Depression is a chronic mood disorder that impairs daily functioning. Although the exact cause of clinical depression isn't known, some researchers speculate that a vitamin B-12 deficiency may play a role. Adding more foods that are high in vitamin B-12 to your diet may help reduce some depressive symptoms. Consult your physician or psychiatrist if you are feeling depressed for exact treatment recommendations.
Vitamin B-12 is a water-soluble vitamin that is primarily available in animal proteins, such as beef, poultry and seafood. The Institute of Medicine recommends that adults consume 2.4 micrograms of vitamin B-12 each day. Because your body uses vitamin B-12 to make and maintain red blood cells, a deficiency can cause anemia. Vitamin B-12 deficiency can cause fatigue symptoms, neurological symptoms and gastrointestinal symptoms. Those most at risk of a deficiency include vegetarians, older adults and people with certain gastrointestinal conditions that may affect how they absorb nutrients.
Vitamin B-12 and folate, another B-vitamin, help your body make S-adenosylmethionine, or SAMe. SAMe is a methyl compound that is found in nearly every tissue and fluid in your body. Although researchers are not sure, some believe that SAMe helps your body make and metabolize neurotransmitters, such as serotonin, according to the University of Maryland Medical Center. A vitamin B-12 deficiency can affect your body's production of SAMe, which, in turn, may inhibit the production of serotonin.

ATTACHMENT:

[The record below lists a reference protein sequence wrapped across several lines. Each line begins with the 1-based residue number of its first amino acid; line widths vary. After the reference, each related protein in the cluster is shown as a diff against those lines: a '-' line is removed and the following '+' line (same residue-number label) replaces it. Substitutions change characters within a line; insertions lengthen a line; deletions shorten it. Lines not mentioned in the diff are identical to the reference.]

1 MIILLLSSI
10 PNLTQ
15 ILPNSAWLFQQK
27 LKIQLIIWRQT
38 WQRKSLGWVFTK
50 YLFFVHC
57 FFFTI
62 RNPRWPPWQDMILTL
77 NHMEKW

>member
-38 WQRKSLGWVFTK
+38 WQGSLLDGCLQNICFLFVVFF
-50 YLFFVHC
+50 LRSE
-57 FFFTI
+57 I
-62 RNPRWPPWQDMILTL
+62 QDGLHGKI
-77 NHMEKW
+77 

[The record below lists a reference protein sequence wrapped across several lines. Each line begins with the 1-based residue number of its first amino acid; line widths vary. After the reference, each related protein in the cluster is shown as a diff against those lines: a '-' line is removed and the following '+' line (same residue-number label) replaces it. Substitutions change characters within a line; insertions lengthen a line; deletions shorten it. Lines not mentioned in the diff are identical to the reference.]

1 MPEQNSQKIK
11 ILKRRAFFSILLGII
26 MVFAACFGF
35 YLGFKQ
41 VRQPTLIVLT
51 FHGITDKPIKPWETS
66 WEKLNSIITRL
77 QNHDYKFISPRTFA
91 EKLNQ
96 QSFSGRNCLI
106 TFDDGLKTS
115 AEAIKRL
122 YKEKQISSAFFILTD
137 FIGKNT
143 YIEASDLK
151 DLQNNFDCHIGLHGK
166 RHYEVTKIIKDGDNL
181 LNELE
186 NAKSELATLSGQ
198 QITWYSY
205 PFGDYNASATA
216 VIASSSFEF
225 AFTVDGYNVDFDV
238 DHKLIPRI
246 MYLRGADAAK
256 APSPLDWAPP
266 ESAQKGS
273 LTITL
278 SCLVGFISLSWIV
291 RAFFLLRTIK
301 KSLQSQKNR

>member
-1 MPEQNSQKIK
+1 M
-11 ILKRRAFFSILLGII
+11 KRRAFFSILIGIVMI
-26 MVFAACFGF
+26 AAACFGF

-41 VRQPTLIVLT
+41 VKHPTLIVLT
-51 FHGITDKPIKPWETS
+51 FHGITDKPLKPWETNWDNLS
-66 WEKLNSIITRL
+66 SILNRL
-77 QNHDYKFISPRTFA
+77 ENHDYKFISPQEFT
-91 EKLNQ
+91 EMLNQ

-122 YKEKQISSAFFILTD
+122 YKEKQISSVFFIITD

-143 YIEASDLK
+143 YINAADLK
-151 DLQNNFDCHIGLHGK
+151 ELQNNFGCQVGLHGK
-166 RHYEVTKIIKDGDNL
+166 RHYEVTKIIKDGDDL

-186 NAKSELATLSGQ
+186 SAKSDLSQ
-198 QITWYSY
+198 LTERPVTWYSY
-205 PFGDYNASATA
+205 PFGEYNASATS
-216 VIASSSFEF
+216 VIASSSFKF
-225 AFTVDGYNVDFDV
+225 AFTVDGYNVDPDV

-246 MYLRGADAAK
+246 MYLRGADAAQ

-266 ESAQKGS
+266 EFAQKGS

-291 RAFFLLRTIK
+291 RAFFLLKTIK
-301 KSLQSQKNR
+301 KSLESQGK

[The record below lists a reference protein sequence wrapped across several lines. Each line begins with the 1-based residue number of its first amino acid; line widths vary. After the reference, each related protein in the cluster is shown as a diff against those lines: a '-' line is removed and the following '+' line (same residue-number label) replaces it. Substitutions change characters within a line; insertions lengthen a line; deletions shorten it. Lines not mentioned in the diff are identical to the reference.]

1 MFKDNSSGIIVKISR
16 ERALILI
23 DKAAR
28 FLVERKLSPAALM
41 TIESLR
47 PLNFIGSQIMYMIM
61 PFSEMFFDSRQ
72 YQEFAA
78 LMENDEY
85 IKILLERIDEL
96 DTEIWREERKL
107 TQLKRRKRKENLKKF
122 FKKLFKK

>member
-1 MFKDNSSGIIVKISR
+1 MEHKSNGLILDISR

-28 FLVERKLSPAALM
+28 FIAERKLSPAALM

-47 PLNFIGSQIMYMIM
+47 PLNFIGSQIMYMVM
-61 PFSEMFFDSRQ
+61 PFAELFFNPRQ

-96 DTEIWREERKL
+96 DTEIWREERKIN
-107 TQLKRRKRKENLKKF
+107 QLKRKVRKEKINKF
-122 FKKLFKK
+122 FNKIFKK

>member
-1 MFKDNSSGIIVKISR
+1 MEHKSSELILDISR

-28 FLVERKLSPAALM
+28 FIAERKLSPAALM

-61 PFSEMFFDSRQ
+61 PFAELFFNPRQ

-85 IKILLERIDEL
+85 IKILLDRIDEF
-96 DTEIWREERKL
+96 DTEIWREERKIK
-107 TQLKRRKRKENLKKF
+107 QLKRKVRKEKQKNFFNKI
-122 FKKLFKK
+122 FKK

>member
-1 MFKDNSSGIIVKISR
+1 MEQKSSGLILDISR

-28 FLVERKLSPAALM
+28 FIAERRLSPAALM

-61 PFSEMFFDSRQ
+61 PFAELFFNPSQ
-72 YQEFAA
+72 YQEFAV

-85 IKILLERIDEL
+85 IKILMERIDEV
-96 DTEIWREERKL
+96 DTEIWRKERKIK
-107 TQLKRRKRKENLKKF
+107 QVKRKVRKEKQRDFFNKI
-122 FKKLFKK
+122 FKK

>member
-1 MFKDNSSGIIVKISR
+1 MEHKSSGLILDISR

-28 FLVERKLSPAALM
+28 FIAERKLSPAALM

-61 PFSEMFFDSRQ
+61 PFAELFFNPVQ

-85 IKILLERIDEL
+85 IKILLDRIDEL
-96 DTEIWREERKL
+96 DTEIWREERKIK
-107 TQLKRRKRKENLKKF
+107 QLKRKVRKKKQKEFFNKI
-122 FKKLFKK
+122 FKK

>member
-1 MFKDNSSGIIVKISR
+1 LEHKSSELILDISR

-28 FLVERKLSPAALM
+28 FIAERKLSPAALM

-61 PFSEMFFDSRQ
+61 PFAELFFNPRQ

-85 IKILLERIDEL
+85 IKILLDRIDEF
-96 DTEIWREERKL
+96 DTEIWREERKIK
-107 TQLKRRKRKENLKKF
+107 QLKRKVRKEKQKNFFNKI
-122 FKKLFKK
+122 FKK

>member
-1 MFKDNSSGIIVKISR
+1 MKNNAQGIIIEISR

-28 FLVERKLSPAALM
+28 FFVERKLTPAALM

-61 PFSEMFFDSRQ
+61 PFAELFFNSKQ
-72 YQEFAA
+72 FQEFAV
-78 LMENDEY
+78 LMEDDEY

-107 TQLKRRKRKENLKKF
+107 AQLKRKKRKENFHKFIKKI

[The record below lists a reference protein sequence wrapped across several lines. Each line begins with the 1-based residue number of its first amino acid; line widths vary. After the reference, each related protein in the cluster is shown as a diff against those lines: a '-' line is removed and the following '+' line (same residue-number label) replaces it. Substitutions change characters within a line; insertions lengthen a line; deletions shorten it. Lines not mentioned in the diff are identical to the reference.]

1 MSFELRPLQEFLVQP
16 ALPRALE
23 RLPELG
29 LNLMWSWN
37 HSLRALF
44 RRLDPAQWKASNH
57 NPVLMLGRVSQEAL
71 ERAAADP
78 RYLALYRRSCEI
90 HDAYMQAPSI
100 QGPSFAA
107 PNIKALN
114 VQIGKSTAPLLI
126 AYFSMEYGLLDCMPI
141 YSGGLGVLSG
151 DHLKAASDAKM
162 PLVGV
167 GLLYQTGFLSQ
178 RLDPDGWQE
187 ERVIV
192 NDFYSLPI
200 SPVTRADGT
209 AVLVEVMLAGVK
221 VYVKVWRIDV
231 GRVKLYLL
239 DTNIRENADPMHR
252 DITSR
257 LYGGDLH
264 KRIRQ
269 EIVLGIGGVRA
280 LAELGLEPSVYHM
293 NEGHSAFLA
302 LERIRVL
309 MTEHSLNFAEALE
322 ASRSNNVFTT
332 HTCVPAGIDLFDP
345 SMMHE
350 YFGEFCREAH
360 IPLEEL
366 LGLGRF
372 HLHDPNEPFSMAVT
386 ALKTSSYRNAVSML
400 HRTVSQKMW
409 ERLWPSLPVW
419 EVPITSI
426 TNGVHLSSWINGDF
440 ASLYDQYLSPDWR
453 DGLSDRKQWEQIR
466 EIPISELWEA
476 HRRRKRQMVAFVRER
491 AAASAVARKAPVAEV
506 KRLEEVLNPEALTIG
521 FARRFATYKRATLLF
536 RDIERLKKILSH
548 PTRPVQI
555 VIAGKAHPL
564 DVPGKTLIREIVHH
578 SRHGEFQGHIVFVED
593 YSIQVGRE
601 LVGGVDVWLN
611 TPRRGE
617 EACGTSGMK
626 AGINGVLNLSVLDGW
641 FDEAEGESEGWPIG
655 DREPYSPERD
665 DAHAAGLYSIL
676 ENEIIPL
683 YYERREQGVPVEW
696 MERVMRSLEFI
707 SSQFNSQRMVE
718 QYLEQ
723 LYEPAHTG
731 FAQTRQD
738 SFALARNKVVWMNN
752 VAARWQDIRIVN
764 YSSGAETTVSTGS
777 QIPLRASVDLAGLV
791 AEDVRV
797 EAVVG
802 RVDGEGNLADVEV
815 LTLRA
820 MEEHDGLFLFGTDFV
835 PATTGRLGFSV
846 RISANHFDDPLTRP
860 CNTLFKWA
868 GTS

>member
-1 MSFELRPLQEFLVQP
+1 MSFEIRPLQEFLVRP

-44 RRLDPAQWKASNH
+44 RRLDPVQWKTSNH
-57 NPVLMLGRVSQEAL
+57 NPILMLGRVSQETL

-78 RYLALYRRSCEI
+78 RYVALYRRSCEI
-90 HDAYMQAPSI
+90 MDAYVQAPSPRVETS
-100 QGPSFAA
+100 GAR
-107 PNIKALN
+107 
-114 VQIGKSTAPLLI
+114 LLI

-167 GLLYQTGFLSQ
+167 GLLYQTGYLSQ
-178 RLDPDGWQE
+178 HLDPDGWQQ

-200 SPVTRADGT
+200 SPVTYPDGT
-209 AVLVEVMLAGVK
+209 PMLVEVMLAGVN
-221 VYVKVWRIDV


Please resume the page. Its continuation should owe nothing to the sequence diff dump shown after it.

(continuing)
A 1997 review published in “Comprehensive Psychiatry” examined past research on psychiatric illnesses and folate and vitamin B-12 deficiencies. The review found that as many as 30 percent of patients hospitalized for depression were deficient in vitamin B-12. Many research studies have specifically looked at older adults. A 2000 study published in the “American Journal of Psychiatry” found that women older than 65 who reported symptoms of depression were twice as likely to have deficient levels of vitamin B-12 compared to those not reporting depression.
Because there are many different causes of depression, you should talk to a qualified medical provider about your symptoms. Your doctor may prescribe an anti-depressant or therapy to help you cope with your mood disorder. If you think you are deficient in vitamin B-12, consult your physician before taking any vitamin B-12 supplements. Vitamin B-12 supplements can interact with certain medications. Only your physician can determine if you are low in the vitamin.
- Linus Pauling Institute: Vitamin B-12
- Office of Dietary Supplements: Vitamin B-12
- PubMed Health: Major Depression
- University of Maryland Medical Center: S-adenosylmethionine
- Comprehensive Psychiatry: Folate and Cobalamin in Psychiatric Illness
- American Journal of Psychiatry: Vitamin B(12) Deficiency and Depression in Physically Disabled Older Women: Epidemiologic Evidence From the Women's Health and Aging Study
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